Lawsuit Announced Against Trump Admin Over Endangered Species Listings
The Center for Biological Diversity on Friday filed a formal notice of its intent to sue the Trump administration over its alleged failure to protect four plant and animal species, including a butterfly currently found only in San Diego County and Baja California.
The organization alleges the U.S. Fish and Wildlife Service has failed to finalize Endangered Species Act listing determinations for the four species within a required one-year timeline.
Among those are the Hermes copper butterfly — found only in San Diego County and Baja California — the Sierra Nevada red fox, Bartram's stonecrop and the Beardless chinch weed.
The Center for Biological Diversity says each species has "very limited ranges and small population sizes."
In a letter dated Friday to Secretary of the Interior David Bernhardt and U.S. Fish and Wildlife Service Director Aurelia Skipwith, the organization states that the Hermes copper butterfly faces numerous threats, which include urban sprawl, climate change, fire and drought. The center initially petitioned for its protection in 2004.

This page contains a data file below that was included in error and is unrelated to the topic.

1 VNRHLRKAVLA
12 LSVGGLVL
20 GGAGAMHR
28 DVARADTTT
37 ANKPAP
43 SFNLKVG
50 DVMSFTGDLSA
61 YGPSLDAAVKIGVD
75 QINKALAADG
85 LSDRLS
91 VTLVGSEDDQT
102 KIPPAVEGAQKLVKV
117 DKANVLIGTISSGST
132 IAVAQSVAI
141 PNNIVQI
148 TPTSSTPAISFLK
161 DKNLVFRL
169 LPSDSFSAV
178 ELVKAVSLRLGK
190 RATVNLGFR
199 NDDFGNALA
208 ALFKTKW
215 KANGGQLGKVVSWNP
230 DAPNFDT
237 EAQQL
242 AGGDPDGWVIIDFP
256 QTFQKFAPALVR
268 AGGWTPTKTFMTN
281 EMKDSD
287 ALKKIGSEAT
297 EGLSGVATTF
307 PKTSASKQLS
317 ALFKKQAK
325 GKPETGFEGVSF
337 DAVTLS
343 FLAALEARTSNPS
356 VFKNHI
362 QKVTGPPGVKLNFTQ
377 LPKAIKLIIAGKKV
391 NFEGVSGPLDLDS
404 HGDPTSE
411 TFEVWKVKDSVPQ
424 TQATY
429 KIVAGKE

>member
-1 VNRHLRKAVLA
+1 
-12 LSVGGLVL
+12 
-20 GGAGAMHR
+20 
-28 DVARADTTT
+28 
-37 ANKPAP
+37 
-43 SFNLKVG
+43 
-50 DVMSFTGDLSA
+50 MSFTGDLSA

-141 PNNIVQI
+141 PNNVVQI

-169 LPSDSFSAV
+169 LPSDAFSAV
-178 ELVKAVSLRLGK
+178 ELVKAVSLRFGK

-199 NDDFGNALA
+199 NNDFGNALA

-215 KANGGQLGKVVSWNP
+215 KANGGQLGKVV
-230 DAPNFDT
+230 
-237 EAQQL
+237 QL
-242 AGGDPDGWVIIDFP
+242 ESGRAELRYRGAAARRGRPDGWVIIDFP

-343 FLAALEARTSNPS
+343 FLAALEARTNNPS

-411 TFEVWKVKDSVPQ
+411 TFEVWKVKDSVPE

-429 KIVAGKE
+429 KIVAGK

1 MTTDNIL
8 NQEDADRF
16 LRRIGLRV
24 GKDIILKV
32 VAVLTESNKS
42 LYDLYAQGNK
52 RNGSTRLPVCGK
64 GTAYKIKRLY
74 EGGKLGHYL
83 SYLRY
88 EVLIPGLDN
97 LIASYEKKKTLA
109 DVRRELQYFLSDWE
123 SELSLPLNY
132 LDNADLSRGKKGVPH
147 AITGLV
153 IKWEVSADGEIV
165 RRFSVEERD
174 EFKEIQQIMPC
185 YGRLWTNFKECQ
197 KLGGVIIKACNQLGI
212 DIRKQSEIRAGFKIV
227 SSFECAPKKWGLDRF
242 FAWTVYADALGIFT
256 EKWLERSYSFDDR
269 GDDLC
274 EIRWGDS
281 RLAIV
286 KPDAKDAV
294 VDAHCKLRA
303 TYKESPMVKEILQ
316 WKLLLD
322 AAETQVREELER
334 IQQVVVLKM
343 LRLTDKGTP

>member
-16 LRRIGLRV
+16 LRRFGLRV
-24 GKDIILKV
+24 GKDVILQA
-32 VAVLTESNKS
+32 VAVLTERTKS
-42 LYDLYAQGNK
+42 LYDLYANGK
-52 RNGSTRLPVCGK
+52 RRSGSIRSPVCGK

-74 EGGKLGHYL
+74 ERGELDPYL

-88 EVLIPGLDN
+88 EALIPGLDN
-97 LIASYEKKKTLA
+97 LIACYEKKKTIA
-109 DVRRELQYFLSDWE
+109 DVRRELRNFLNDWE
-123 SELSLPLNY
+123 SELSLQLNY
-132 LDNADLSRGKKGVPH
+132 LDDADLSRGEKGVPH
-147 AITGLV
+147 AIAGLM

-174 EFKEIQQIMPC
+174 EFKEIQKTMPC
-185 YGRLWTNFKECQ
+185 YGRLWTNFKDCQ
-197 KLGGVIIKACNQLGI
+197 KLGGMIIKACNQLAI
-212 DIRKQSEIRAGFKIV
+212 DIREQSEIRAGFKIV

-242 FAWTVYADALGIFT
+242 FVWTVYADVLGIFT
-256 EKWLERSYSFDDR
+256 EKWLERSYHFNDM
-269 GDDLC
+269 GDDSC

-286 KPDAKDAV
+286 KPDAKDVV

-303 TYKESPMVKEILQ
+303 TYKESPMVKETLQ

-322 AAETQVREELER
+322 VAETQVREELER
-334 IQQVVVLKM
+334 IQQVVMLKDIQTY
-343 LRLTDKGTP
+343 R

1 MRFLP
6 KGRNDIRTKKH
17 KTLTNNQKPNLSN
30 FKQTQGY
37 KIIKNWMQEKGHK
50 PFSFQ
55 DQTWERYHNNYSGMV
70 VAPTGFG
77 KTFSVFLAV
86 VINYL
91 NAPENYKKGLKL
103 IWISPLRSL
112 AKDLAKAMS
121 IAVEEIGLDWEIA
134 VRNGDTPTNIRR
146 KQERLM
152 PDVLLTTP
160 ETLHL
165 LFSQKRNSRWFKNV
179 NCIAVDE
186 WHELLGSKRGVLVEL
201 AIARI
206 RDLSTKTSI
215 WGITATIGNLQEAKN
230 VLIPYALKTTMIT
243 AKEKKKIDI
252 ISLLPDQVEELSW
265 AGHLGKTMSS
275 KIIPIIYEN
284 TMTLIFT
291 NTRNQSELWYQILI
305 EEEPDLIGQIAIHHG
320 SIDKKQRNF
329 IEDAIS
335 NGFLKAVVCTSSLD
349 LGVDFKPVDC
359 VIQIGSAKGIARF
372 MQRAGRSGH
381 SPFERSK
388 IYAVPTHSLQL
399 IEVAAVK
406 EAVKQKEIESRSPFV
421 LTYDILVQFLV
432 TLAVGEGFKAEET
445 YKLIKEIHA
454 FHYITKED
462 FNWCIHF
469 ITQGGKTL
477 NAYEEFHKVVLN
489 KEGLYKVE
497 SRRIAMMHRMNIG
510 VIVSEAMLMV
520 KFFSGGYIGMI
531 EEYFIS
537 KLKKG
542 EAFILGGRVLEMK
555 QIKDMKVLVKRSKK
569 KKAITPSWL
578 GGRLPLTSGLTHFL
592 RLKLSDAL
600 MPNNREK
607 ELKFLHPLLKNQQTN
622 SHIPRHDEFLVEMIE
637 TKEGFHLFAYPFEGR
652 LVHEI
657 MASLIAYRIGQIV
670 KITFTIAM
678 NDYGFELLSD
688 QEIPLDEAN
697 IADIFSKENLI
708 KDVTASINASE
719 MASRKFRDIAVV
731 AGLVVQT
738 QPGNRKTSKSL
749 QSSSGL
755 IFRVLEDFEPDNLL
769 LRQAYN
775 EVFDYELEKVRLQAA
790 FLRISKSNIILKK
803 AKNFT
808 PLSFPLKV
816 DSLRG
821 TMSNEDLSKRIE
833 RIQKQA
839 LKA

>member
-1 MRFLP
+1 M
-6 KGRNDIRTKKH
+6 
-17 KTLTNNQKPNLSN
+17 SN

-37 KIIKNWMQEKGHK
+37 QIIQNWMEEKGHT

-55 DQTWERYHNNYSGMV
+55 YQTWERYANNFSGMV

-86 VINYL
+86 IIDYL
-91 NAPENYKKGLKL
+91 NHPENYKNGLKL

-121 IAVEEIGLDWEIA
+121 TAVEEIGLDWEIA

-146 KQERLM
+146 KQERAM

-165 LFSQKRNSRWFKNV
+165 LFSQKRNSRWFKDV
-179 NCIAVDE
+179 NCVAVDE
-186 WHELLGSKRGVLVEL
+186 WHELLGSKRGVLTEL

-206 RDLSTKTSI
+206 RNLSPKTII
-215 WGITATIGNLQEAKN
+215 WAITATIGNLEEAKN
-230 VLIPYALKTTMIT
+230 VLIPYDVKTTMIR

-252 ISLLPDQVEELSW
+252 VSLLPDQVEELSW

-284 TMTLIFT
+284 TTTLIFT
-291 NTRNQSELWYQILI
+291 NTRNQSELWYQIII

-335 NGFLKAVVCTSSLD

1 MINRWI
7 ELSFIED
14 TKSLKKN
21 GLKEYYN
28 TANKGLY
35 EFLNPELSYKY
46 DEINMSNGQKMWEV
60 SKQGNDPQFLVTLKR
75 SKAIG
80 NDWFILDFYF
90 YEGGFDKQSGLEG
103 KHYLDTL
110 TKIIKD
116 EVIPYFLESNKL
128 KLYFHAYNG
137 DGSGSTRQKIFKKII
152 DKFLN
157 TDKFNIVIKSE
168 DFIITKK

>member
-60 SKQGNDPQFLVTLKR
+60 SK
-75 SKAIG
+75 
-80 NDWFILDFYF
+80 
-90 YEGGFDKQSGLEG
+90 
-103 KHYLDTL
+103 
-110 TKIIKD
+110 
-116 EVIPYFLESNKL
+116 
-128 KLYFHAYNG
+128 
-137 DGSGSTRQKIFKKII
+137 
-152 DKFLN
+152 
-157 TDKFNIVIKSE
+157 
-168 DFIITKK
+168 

"The Endangered Species Act is incredibly successful at preventing extinctions and reversing declines," said Justin Augustine, a senior attorney at the center. "But that success can only be realized for these four species if they receive the protections they're due. The Biden administration has a lot of catching up to do for endangered species."
The Trump administration protected 25 species under the Endangered Species Act, the fewest of any administration since the act was passed in 1973, according to the Center for Biological Diversity.